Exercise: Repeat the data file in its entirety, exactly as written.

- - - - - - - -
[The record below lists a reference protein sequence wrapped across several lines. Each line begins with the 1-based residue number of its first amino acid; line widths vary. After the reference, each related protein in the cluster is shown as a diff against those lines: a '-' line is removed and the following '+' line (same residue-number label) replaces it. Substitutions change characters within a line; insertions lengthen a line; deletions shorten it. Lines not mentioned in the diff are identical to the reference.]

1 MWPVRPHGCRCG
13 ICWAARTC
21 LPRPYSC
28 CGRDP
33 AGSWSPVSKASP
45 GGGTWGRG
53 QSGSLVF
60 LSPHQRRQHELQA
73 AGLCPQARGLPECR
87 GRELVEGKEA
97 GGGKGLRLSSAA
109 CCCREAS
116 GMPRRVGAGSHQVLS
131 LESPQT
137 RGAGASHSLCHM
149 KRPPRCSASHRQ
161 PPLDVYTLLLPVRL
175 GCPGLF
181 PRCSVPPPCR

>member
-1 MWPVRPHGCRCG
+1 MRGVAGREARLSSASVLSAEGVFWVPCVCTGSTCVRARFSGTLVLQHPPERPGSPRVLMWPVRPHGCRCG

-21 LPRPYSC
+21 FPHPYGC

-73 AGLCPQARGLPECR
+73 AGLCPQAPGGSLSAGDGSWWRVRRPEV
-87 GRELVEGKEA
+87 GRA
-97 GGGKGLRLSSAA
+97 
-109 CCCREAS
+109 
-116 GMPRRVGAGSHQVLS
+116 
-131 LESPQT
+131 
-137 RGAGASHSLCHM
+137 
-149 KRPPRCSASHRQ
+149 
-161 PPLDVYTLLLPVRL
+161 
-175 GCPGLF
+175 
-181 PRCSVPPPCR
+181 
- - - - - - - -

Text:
[The record below lists a reference protein sequence wrapped across several lines. Each line begins with the 1-based residue number of its first amino acid; line widths vary. After the reference, each related protein in the cluster is shown as a diff against those lines: a '-' line is removed and the following '+' line (same residue-number label) replaces it. Substitutions change characters within a line; insertions lengthen a line; deletions shorten it. Lines not mentioned in the diff are identical to the reference.]

1 MWPVRPHGCRCG
13 ICWAARTC
21 LPRPYSC
28 CGRDP
33 AGSWSPVSKASP
45 GGGTWGRG
53 QSGSLVF
60 LSPHQRRQHELQA
73 AGLCPQARGLPECR
87 GRELVEGKEA
97 GGGKGLRLSSAA
109 CCCREAS
116 GMPRRVGAGSHQVLS
131 LESPQT
137 RGAGASHSLCHM
149 KRPPRCSASHRQ
161 PPLDVYTLLLPVRL
175 GCPGLF
181 PRCSVPPPCR

>member
-1 MWPVRPHGCRCG
+1 MRGVAGREARLSSASVLSAEGVFWVPCVCTGSTCVRARFSGTLVLQHPPERPGSPRVLMWPVRPHGCRCG

-21 LPRPYSC
+21 FPHPYGC

-73 AGLCPQARGLPECR
+73 AGLCPQAPGGSLSAGDGSWWRVRRPEV
-87 GRELVEGKEA
+87 GRA
-97 GGGKGLRLSSAA
+97 
-109 CCCREAS
+109 
-116 GMPRRVGAGSHQVLS
+116 
-131 LESPQT
+131 
-137 RGAGASHSLCHM
+137 
-149 KRPPRCSASHRQ
+149 
-161 PPLDVYTLLLPVRL
+161 
-175 GCPGLF
+175 
-181 PRCSVPPPCR
+181 